Snow leopards at risk as Himalayas face climate change 'crisis'
More than a third of the snow leopard’s mountain habitat could become uninhabitable for the endangered big cat because of climate change, conservationists have warned.
Warming temperatures could cause the tree line to shift up the mountains and cause farmers to plant crops and graze livestock at higher altitudes, squeezing the snow leopards into smaller ranges where they are more likely to come into conflict with humans.
Conflict with communities in the high mountains of central Asia, who see the leopards as a threat to livestock and human lives, along with poaching, habitat loss and a reduction in numbers of prey have seen numbers of the “ghost of the mountains” fall 20% in 16 years.
In a report released on International Snow Leopard Day, conservation charity WWF warned that with numbers as low as 4,000, snow leopards would face increasing pressure from climate change, which could reduce them to unsustainable numbers in many populations.
The impacts of climate change would not only be felt by wildlife in the region, WWF warned. About 330 million people live within 10km (six miles) of rivers that start in snow leopard territory, and directly depend on those rivers for their water supplies.
Increasing temperatures could drastically alter the flow of water down from the mountains and threaten the livelihoods of people across the continent, according to the report, published ahead of crucial UN talks on a new global climate deal in Paris.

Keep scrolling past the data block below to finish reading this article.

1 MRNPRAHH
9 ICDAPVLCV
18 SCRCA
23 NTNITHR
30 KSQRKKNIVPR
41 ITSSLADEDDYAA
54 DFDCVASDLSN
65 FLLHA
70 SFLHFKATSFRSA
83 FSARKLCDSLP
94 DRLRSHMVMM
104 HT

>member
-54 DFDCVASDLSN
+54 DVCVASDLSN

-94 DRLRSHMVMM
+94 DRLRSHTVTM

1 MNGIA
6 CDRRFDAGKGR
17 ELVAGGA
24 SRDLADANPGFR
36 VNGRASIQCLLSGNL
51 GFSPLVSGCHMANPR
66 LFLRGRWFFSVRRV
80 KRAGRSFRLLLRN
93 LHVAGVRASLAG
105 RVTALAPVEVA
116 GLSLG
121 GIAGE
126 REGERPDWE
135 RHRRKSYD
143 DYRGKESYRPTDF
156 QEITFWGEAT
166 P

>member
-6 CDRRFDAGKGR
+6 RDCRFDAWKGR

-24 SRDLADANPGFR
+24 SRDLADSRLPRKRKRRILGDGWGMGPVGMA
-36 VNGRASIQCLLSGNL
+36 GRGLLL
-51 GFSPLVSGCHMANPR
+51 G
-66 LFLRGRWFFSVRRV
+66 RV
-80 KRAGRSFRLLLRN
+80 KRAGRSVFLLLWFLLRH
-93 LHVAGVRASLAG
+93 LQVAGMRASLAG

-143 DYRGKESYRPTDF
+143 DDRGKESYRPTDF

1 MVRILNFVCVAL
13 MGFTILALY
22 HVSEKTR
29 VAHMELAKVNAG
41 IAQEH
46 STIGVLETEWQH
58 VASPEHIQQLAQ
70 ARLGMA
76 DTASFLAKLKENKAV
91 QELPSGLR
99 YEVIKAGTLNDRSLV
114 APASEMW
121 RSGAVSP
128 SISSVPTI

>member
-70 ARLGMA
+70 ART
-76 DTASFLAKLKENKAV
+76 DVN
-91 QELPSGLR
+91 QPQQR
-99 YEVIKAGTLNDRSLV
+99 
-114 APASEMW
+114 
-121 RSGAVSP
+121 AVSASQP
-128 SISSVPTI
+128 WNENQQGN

To raise awareness of snow leopards, WWF has released rare, never-seen-before, camera trap footage of the cats in Nepal and Mongolia.
Rebecca May, WWF-UK’s snow leopard programme lead, said: “The Himalayas region will face a major crisis if we choose to ignore climate change.
“Not only do we risk losing majestic species such as the snow leopard, but hundreds of millions of people who rely on water flowing from these mountains may be affected.
“To avoid these potentially devastating impacts, WWF is campaigning for a strong and effective deal at the UN climate change conference in Paris in December.”
Rishi Kumar Sharma, WWF global snow leopard leader, said: “Reversing the downward trend in snow leopard numbers and conserving their fragile habitat require conservation efforts on an unparalleled scale.
“It will be difficult to achieve but the momentum and political will exists: governments must now translate this into action by swiftly scaling up their efforts to save the ghost of the mountains.”